Out of the blue epilepsy joined my life in 2013: bilateral temporal complex partial epilepsy. I am one of the 60% diagnosed with epilepsy for whom there is no identifiable cause. I was 67.
Despite all the life-rearranging that has occurred since my epilepsy diagnosis, I have still been able to ride 12,000 each year. I used to ride my “long rides” (130-200 miles) alone. Since epilepsy I have needed another distance rider to ride my long rides with me, just in case. Friends have come from Tucson, Portland, Seattle, El Paso, Phoenix, and Chicago to ride with me. I celebrated my 70th birthday with a 200 mile ride in 17 hours with a friend from Phoenix and a friend from Chicago.
This year my 12,000 mile annual goal is at risk. In March I had a “perfect storm” of back-to-back serious tonic seizures, flu, and pneumonia all at the same time. That put me in the hospital for 3-days. I was off the bike for a few more days and it took yet another few days to regain my strength and endurance.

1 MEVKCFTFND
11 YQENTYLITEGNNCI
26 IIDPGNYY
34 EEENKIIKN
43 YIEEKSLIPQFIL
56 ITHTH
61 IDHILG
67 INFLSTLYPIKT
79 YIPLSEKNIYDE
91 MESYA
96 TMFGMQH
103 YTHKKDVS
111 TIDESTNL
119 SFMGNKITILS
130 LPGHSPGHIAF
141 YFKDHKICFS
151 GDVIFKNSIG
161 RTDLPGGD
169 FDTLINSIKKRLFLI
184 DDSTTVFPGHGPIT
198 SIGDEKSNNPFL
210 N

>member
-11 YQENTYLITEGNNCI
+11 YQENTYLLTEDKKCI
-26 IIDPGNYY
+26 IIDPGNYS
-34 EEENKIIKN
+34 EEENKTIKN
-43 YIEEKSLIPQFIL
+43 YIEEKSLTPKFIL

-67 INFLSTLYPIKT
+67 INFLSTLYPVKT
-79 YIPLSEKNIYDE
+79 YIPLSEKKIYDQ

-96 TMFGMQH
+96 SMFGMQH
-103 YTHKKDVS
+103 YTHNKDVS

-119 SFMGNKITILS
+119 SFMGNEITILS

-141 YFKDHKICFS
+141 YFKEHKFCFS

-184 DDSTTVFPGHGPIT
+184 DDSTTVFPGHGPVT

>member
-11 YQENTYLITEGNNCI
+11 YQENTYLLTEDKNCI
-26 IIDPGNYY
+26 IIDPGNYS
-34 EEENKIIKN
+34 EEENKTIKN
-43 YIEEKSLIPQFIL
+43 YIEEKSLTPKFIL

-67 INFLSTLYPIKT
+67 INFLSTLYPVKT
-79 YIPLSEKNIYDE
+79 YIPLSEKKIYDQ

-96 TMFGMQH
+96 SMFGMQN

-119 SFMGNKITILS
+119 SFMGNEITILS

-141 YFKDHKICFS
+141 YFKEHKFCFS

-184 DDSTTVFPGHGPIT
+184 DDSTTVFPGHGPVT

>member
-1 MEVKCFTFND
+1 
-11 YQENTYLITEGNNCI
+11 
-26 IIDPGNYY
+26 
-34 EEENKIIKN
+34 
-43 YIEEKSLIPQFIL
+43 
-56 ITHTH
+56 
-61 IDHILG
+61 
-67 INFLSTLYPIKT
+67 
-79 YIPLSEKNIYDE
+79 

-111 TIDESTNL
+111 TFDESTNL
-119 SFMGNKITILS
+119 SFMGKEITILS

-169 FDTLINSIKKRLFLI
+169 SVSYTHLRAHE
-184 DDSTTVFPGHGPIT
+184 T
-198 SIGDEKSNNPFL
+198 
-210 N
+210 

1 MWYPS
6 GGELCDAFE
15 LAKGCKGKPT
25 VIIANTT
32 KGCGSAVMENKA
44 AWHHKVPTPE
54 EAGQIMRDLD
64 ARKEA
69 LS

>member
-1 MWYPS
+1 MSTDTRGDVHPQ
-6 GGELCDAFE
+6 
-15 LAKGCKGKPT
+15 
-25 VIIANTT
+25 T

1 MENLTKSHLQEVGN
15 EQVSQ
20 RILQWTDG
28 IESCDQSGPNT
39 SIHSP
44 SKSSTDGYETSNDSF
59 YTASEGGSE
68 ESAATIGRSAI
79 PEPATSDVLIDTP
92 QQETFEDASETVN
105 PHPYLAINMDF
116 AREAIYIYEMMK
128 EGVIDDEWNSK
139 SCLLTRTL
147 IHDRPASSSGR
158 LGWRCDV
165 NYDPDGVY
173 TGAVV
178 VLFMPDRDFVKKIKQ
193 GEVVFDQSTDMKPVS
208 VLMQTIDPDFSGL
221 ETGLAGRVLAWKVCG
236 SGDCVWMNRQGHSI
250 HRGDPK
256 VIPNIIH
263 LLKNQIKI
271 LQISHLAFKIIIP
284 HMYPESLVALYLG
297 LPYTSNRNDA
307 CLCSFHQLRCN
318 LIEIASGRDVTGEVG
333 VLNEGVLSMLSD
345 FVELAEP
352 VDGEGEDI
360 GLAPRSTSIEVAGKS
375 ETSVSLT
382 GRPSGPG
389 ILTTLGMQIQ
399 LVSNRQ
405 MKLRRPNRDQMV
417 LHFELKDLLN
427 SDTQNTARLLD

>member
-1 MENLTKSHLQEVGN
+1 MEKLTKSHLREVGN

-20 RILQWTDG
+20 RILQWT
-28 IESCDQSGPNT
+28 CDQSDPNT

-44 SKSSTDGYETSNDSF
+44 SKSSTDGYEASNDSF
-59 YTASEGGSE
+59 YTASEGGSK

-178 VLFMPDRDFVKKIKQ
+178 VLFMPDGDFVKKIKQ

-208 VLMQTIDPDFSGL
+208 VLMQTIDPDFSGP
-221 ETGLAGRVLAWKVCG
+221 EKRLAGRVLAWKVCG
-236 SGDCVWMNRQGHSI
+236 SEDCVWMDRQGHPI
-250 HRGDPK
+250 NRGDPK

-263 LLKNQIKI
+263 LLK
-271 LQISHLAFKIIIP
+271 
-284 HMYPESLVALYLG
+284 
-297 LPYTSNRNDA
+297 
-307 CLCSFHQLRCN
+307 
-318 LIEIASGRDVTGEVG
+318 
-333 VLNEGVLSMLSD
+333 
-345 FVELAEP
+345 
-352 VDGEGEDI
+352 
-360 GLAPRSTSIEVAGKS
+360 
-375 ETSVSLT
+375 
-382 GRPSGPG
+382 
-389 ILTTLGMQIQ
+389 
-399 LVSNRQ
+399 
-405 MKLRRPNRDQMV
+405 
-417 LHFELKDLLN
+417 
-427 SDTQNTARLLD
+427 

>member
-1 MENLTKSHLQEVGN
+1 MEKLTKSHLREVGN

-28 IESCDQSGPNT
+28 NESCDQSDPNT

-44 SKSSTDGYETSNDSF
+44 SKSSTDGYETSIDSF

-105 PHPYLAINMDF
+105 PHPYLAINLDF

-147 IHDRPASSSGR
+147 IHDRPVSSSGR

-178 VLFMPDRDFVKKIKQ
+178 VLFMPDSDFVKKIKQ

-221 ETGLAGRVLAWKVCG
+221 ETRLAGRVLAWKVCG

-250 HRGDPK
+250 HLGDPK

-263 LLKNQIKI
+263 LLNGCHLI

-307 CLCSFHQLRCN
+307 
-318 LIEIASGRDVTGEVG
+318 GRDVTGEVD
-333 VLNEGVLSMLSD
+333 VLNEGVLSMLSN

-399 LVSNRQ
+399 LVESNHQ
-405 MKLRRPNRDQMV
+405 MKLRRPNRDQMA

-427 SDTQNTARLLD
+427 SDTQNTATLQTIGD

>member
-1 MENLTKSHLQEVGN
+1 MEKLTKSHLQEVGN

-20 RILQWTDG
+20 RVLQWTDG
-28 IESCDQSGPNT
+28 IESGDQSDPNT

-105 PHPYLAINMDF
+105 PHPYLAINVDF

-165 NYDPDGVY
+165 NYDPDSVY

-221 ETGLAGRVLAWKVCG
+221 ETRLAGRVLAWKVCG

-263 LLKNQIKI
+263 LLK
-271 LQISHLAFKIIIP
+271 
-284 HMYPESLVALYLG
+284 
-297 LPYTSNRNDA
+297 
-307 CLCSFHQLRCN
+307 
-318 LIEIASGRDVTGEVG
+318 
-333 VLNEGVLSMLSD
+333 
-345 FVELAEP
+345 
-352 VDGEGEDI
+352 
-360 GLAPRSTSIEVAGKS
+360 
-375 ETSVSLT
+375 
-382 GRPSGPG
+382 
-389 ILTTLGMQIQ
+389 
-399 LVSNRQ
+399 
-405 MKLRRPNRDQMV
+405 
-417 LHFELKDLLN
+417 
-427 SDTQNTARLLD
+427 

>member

When The Epilepsy Foundation introduced it Summer Challenge of Athletes v Epilepsy it seemed like a natural fit. Keep doing what I’m already doing, ramp it up a notch hopefully bridging the gap to reach my 12,000 mile goal, and raise some money for epilepsy research and treatment at the same time. Perfect!
After having been diagnosed with epilepsy I was committed to being open to talking in appropriate ways about the diagnosis, the disease, and the impact it has had on my life. I had a seizure about 18 months ago and fell off my bike. I talked about that, too. I talked about it on social media; I talked about it in my blog: www.bentwanderings.blogspot.com; I talked about it at church; I talked about it with my local cycling friends.
Falling off my bike during a seizure was, to me, a message I needed to transition to a a high-end trike to minimize serious injury or death from seizing while riding and falling into traffic.